I brought this up with a member of the Test Piece Selection panel 2 weeks ago, so the problem has been raised with them.

Slightly difficult one though, as John Ireland is unavailable at present!


Yes, John Ireland is no longer with us - but his original hand-written score should be: somewhere in the bowels of R.Smith & Co.

Before Claudio Abbado recorded the complete Schubert symphonies he checked with Schubert's original scores in the archives of the Gesellschaft der Musikfreunde in Vienna - with some startling results, and produced outstanding recordings of Schubert's intentions.

This goes back to my point that it's part of a conductor's responsibility to ensure the composer's intentions are faithfully communicated (and not just to band contest adjudicators).

It's not a huge job with a little 12 minute piece to proof-read the published score and parts against the original score (if it's available) and issue errata. In our band contest scene this would be best done by one competent person (on behalf of all bands). Just make sure a musician does it.

On the other hand - why select a test piece riddled with errors? (Beyond the irony of the title).
Did the selection panel know of the errors before choosing Comedy? If not, why not?
I think we should be told.
If they did know, surely an errata sheet should have been issued by them at the earliest opportunity through Contest Management.

Any complaints about it should be sent to Contest Management - your Regional Committee.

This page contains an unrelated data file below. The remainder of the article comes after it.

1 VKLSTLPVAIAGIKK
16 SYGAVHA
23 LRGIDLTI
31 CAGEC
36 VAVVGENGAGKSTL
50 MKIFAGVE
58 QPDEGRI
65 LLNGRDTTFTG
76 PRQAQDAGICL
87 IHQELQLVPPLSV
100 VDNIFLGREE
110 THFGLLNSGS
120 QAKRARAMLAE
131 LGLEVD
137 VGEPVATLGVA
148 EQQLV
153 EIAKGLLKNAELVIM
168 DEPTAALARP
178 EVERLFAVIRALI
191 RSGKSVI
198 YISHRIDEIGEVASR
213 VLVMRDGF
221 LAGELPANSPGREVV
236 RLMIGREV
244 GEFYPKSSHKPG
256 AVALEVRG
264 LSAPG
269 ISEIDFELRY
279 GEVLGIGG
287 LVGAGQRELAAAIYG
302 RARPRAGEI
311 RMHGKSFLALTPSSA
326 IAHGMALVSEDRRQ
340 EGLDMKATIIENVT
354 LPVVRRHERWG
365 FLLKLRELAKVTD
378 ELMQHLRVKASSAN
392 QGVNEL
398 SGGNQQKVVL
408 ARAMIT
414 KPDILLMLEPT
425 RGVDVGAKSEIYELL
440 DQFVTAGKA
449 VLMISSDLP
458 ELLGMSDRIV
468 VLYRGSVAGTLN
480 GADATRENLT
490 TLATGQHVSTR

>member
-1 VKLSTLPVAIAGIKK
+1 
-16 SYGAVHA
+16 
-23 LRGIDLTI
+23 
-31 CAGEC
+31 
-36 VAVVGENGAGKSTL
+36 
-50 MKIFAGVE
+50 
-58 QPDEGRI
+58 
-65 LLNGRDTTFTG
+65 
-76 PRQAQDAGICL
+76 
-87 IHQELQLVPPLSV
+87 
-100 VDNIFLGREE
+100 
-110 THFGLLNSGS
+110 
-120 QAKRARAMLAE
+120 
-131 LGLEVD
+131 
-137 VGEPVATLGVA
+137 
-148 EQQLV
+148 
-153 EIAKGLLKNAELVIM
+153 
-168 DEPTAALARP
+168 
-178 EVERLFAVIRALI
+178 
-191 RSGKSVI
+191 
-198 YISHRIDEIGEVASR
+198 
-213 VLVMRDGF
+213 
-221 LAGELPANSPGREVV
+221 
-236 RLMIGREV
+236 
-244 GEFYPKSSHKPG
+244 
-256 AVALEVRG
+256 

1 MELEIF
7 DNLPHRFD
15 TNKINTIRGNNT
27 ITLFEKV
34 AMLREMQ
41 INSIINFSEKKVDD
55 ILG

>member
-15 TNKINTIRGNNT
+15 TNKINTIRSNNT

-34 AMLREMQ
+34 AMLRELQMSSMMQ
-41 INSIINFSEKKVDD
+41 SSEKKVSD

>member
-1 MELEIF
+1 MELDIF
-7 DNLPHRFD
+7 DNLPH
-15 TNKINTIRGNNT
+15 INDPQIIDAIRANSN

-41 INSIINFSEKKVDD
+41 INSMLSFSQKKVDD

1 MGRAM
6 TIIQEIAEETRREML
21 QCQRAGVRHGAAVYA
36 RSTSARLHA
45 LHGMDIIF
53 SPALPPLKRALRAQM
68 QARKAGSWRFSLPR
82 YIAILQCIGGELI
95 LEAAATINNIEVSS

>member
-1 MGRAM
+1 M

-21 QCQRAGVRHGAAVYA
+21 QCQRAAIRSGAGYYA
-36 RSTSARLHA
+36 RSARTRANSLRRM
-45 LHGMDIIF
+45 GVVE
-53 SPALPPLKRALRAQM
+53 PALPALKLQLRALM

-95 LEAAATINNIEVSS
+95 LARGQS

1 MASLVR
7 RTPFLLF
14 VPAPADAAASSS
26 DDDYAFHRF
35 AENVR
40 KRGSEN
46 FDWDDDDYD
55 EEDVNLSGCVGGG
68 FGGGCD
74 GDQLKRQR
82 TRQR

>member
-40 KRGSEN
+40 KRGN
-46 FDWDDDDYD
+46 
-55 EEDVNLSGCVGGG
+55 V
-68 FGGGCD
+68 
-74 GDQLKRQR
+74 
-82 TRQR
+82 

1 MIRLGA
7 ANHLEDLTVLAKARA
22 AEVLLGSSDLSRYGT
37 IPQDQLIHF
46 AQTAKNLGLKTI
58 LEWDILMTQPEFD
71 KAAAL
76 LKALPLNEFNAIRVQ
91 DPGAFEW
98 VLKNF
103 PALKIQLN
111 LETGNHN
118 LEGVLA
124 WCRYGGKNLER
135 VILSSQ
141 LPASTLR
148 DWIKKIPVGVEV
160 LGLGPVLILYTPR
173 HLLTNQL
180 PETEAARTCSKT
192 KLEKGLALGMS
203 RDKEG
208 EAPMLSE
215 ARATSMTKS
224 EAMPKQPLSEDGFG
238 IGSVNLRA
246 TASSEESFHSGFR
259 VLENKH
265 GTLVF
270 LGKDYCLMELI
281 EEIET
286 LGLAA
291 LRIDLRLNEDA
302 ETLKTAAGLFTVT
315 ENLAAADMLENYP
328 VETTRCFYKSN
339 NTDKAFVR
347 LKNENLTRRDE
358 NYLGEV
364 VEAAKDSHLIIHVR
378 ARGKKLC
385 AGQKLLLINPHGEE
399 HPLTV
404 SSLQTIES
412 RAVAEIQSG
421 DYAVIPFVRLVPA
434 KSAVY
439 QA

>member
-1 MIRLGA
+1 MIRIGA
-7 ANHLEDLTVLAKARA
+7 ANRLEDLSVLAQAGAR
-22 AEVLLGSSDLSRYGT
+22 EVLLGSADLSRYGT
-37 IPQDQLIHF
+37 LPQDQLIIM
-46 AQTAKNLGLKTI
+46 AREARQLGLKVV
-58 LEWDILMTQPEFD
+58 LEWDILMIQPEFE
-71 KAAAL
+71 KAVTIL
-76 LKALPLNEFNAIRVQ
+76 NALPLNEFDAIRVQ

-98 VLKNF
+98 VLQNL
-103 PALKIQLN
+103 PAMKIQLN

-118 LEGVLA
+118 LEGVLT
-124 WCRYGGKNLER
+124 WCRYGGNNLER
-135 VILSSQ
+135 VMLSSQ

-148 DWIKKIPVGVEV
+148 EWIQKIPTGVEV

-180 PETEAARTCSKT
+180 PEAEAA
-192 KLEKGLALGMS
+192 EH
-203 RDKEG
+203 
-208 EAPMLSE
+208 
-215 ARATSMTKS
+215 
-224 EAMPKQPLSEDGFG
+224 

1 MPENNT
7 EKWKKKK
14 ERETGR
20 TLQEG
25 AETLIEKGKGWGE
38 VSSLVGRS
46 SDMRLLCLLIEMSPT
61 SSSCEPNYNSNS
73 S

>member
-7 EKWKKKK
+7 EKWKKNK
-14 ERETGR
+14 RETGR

Good luck.

Ian
 

Will the Sec

Active Member
Boys and Girls,

If you do find anymore errors in Comedy, PLEASE PM THEM TO ME rather than posting them here.

Thanks

Will the Coordinator
 

GJG

Well-Known Member
Ian Bartram said:
[1] Yes, John Ireland is no longer with us - but his original hand-written score should be: somewhere in the bowels of R.Smith & Co.

... ...

[2] It's not a huge job with a little 12 minute piece to proof-read the published score and parts against the original score (if it's available) and issue errata. In our band contest scene this would be best done by one competent person (on behalf of all bands). Just make sure a musician does it.

[1] Less likely than you might think; I recently had a conversation with a well-known composer and arranger of light music (not just for brass bands), when I was trying to track down an original m/s full score for one of his arrangements for concert orchestra with a view to making a (legit!) brass band arrangement myself. The published set for orchestra only included a short score, and I was hoping he might be able to point me in the right direction, however he assured me that, once the first print run was released, the publishers (who, at that time were not in the habit of producing full-scores) would have automatically destroyed all original m/s materials. The concept of publishers archiving such materials is, apparently, relatively recent. (I can't really say who the person was - the conversation was kind of "off-the-record" :wink: ). Consequently, R.Smith may well not possess an original m/s copy of something released as long ago as "Comedy".

Even if they did, leading onto [2], how likely is it that the handwritten m/s itself would be error-free? I would have thought this is why composers/arrangers and publishers have always employed Editors, is it not?

Or perhaps they don't anymore ...
 

NeilW

Member
At least the MD is now asking if we've got the accents/dynamics/phrasing marked rather than just blaming us for not playing it right :tup

Almost every practice there's a new "missing mark" on the Euph parts... I wish I had the time to go right through the score and find all the others in one hit!

I wish I'd been organised enough to differentiate between "missing marks" that are in the score and not the part and things the MD wants (i.e. our interpretation!). If I had I'd pm the first category off to Will...

Neil.
 

Product tMP members are discussing

Top